Theorem | ordtr 4141 | An ordinal class is transitive. (Contributed by NM, 3-Apr-1994.) |
⊢ (Ord 𝐴 → Tr 𝐴) | ||
Theorem | ordelss 4142 | An element of an ordinal class is a subset of it. (Contributed by NM, 30-May-1994.) |
⊢ ((Ord 𝐴 ∧ 𝐵 ∈ 𝐴) → 𝐵 ⊆ 𝐴) | ||
Theorem | trssord 4143 | A transitive subclass of an ordinal class is ordinal. (Contributed by NM, 29-May-1994.) |
⊢ ((Tr 𝐴 ∧ 𝐴 ⊆ 𝐵 ∧ Ord 𝐵) → Ord 𝐴) | ||
Theorem | ordelord 4144 | An element of an ordinal class is ordinal. Proposition 7.6 of [TakeutiZaring] p. 36. (Contributed by NM, 23-Apr-1994.) |
⊢ ((Ord 𝐴 ∧ 𝐵 ∈ 𝐴) → Ord 𝐵) | ||
Theorem | tron 4145 | The class of all ordinal numbers is transitive. (Contributed by NM, 4-May-2009.) |
⊢ Tr On | ||
Theorem | ordelon 4146 | An element of an ordinal class is an ordinal number. (Contributed by NM, 26-Oct-2003.) |
⊢ ((Ord 𝐴 ∧ 𝐵 ∈ 𝐴) → 𝐵 ∈ On) | ||
Theorem | onelon 4147 | An element of an ordinal number is an ordinal number. Theorem 2.2(iii) of [BellMachover] p. 469. (Contributed by NM, 26-Oct-2003.) |
⊢ ((𝐴 ∈ On ∧ 𝐵 ∈ 𝐴) → 𝐵 ∈ On) | ||
Theorem | ordin 4148 | The intersection of two ordinal classes is ordinal. Proposition 7.9 of [TakeutiZaring] p. 37. (Contributed by NM, 9-May-1994.) |
⊢ ((Ord 𝐴 ∧ Ord 𝐵) → Ord (𝐴 ∩ 𝐵)) | ||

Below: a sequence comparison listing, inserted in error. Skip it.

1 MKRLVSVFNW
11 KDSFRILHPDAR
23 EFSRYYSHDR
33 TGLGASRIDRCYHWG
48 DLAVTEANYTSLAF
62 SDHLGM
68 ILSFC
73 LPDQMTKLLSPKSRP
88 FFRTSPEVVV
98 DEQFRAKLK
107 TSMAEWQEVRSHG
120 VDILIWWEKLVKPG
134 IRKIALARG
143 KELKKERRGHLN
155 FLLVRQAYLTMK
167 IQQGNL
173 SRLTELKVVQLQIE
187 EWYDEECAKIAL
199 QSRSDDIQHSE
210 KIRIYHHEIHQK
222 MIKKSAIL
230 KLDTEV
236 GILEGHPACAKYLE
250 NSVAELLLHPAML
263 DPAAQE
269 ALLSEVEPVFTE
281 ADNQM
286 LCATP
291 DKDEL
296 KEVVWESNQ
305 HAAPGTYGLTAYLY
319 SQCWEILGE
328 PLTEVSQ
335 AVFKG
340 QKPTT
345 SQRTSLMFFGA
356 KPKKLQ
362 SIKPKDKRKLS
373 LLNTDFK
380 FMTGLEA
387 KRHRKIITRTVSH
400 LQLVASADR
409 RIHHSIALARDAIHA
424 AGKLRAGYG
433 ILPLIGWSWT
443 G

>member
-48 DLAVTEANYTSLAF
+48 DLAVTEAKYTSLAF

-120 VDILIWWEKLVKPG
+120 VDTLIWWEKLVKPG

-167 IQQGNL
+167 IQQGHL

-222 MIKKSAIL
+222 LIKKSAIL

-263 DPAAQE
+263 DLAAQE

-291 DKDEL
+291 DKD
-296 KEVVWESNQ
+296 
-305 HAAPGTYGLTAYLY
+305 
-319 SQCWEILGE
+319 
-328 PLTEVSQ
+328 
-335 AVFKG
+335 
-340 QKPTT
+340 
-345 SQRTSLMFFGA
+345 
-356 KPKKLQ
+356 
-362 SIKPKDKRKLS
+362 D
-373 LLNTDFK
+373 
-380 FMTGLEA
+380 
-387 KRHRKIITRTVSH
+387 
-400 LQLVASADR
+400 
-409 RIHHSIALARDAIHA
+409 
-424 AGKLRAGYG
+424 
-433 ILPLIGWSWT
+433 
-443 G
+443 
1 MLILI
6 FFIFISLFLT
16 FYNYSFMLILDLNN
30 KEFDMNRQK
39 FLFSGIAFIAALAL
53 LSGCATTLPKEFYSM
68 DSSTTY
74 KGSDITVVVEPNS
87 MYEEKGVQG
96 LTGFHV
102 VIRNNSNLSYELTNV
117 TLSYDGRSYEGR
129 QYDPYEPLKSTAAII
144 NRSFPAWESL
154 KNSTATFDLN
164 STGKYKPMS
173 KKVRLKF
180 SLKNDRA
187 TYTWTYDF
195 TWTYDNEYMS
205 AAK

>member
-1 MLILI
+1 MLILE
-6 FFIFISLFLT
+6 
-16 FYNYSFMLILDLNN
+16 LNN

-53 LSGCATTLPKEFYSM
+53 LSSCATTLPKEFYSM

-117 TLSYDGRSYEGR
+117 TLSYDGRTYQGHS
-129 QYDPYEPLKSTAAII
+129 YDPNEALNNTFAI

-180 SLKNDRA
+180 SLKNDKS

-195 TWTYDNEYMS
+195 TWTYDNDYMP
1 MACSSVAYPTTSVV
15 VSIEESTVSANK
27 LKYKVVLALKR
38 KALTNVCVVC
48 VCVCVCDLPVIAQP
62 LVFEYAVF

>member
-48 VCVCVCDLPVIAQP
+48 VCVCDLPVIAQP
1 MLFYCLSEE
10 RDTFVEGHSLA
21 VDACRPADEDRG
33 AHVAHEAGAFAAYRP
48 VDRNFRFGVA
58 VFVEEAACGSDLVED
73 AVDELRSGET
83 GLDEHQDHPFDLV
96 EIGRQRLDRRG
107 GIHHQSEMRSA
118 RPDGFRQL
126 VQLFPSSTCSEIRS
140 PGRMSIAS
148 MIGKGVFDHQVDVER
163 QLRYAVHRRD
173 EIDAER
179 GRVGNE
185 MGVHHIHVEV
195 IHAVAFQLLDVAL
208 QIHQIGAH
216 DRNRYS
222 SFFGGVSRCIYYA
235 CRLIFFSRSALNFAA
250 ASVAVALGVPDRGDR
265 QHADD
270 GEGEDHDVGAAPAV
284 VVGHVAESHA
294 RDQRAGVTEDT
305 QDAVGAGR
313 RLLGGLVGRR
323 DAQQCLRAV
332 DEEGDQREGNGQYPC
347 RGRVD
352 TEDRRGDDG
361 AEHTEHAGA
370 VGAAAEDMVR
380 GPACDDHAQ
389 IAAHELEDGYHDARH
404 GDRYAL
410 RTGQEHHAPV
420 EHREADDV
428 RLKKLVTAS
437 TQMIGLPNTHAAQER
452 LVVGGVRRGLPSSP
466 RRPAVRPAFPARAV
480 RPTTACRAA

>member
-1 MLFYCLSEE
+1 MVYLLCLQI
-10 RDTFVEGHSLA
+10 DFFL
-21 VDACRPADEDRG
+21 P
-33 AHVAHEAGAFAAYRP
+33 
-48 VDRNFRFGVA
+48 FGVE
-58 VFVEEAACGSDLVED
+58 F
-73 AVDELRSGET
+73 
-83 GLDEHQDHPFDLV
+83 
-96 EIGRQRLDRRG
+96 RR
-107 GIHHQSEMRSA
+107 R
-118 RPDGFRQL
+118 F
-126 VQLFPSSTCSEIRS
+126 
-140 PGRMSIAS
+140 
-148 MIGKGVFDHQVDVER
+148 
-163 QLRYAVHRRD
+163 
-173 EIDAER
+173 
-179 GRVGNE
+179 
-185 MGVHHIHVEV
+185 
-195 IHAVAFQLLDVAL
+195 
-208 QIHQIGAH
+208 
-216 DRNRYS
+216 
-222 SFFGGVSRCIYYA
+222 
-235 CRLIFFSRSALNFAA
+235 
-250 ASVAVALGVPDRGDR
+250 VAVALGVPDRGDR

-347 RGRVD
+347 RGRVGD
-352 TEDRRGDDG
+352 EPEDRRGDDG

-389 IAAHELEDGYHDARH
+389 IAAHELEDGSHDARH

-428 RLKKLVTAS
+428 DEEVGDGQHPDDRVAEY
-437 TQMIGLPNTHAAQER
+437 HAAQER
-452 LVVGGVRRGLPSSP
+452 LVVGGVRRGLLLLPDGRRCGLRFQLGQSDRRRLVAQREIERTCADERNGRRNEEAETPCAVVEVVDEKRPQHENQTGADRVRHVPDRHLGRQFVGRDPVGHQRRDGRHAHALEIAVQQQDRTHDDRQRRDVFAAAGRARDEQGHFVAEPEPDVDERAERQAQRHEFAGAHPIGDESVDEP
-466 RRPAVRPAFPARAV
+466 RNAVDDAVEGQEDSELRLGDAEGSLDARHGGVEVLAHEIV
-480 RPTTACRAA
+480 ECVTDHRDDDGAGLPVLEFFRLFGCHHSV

Theorem | onin 4149 | The intersection of two ordinal numbers is an ordinal number. (Contributed by NM, 7-Apr-1995.) |
⊢ ((𝐴 ∈ On ∧ 𝐵 ∈ On) → (𝐴 ∩ 𝐵) ∈ On) | ||
Theorem | onelss 4150 | An element of an ordinal number is a subset of the number. (Contributed by NM, 5-Jun-1994.) (Proof shortened by Andrew Salmon, 25-Jul-2011.) |
⊢ (𝐴 ∈ On → (𝐵 ∈ 𝐴 → 𝐵 ⊆ 𝐴)) | ||
Theorem | ordtr1 4151 | Transitive law for ordinal classes. (Contributed by NM, 12-Dec-2004.) |
⊢ (Ord 𝐶 → ((𝐴 ∈ 𝐵 ∧ 𝐵 ∈ 𝐶) → 𝐴 ∈ 𝐶)) | ||
Theorem | ontr1 4152 | Transitive law for ordinal numbers. Theorem 7M(b) of [Enderton] p. 192. (Contributed by NM, 11-Aug-1994.) |
⊢ (𝐶 ∈ On → ((𝐴 ∈ 𝐵 ∧ 𝐵 ∈ 𝐶) → 𝐴 ∈ 𝐶)) | ||
Theorem | onintss 4153* | If a property is true for an ordinal number, then the minimum ordinal number for which it is true is smaller or equal. Theorem Schema 61 of [Suppes] p. 228. (Contributed by NM, 3-Oct-2003.) |
⊢ (𝑥 = 𝐴 → (𝜑 ↔ 𝜓)) ⇒ ⊢ (𝐴 ∈ On → (𝜓 → ∩ {𝑥 ∈ On ∣ 𝜑} ⊆ 𝐴)) | ||
Theorem | ord0 4154 | The empty set is an ordinal class. (Contributed by NM, 11-May-1994.) |
⊢ Ord ∅ | ||
Theorem | 0elon 4155 | The empty set is an ordinal number. Corollary 7N(b) of [Enderton] p. 193. (Contributed by NM, 17-Sep-1993.) |
⊢ ∅ ∈ On | ||
Theorem | inton 4156 | The intersection of the class of ordinal numbers is the empty set. (Contributed by NM, 20-Oct-2003.) |
⊢ ∩ On = ∅ | ||